It’s an image used by Una Chaudhuri in her keynote address  “Animal (and) Planet: Zooesis and Ecological Extremity”  at this year’s EMOS. Chaudhuri is responsible for major contributions to the written EcoDrama field, and so wields terms like “gynesis,” and “anthropological machine” expertly (even while folks like Mike Lawler and I are squinting to catch up).

It was a look at performance and animals– or performance and non-human animals, if you prefer.  The bookends of the speech were a piece called “Helena”, in which artist Marco Evaristti  gave the public the option of pulverizing live goldfish in blenders–  and the work of Olly and Suzi, who go out into the wilderness and make collaborative paintings with animals ( not just your alley cat or field mouse: see above).

So here I am, at a conference intended to examine the relationship between our planet and our performance art, and I have to confess that I feel silly using the term “non-human animal.” But that’s the essence of what Una Chaudhuri is addressing: at what point do we stop looking at “the others” as something we manipulate and use, and start acknowledging them as collaborators in our community– ecologically, and in this case, artistically?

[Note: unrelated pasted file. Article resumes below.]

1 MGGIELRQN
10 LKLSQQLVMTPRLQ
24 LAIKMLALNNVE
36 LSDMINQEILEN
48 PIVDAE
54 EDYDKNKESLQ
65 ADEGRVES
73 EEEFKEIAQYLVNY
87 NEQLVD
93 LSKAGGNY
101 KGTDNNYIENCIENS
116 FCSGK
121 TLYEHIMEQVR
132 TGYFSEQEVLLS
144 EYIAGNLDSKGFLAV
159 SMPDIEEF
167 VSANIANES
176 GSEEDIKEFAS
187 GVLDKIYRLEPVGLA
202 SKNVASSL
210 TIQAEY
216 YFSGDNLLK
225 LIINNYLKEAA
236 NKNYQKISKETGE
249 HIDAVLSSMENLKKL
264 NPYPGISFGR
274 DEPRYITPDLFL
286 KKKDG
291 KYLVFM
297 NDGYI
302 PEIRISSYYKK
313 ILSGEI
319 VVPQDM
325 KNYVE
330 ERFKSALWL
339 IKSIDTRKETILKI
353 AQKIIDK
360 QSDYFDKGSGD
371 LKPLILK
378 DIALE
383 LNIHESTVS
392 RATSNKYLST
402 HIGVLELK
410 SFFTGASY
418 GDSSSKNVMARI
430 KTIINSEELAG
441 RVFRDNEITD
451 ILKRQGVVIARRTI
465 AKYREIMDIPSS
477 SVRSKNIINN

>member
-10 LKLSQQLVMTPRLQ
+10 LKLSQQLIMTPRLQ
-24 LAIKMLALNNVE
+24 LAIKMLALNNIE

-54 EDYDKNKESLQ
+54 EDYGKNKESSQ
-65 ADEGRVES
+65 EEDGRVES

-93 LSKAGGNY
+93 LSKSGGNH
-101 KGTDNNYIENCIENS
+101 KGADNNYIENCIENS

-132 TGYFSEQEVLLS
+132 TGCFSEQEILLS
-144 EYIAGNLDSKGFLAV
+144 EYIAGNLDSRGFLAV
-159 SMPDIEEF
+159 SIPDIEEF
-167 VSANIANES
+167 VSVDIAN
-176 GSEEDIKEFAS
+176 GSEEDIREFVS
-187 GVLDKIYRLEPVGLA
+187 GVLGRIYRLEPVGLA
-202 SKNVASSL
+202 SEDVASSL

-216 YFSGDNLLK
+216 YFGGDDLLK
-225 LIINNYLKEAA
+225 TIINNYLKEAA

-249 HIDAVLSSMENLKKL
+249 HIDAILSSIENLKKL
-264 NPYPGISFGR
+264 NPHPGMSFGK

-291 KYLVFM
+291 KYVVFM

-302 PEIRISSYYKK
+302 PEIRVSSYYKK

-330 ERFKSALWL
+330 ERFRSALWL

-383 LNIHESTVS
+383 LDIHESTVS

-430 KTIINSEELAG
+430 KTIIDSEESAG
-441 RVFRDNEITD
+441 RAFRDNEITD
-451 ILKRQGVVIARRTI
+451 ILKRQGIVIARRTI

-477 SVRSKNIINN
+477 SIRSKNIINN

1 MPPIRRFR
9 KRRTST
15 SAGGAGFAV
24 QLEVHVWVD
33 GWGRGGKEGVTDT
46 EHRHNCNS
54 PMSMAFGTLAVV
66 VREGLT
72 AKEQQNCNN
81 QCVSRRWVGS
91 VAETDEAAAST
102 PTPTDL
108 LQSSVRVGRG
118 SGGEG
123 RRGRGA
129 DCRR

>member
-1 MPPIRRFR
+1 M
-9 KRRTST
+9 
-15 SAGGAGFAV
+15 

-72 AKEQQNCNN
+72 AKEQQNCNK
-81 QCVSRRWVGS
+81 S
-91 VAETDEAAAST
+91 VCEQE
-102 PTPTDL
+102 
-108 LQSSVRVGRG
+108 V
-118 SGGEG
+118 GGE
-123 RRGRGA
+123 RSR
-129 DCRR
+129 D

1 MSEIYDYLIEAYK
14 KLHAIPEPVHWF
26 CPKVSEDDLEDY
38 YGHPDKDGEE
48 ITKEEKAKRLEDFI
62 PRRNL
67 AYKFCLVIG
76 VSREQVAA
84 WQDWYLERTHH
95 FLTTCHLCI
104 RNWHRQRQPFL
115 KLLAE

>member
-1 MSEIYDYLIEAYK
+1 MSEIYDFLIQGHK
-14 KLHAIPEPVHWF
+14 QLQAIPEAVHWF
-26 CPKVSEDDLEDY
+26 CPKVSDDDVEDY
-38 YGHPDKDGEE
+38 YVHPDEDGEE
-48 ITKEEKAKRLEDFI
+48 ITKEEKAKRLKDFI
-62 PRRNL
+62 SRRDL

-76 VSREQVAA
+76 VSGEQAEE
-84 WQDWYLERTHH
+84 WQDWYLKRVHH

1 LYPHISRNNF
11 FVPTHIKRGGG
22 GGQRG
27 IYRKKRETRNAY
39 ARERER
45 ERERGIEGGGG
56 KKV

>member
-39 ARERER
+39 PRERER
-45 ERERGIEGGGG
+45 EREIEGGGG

These same themes come up again and powerfully in EMOS during a panel on Rachel Rosenthal’s work, and in the context of the artist’s own flesh and blood. There’s also much more: green theater practices, Boal, space, giraffes, rituals and rollings on the grass– I’ll be posting more frequently in the next week as the eco-nerddery swells my brain . . .

Go to the Green Museum

In the Audience

I’ve worked in theater in some form or another since high school. I have had a bad habit throughout my life in theater of being the type who says (or at least thinks) “I don’t want to go watch theater, I see so much of it from backstage, from the booth, I see it in rehearsals all day long…” So, I don’t sit in the audience much.

Now, because of the illness that blindsided me over a year ago, I really feel like a spectator sitting in the audience watching the future of green, eco-responsible theater rushing by in flashes. It’s difficult to do. So much has happened in the last few months, and ecoTheater has missed it. People close to me will roll their eyes when they find that as I write this lament I am sitting in a hospital room in Indianapolis waiting for my second and final round of high dose chemotherapy to commence. “Who cares about green theater?” they will ask.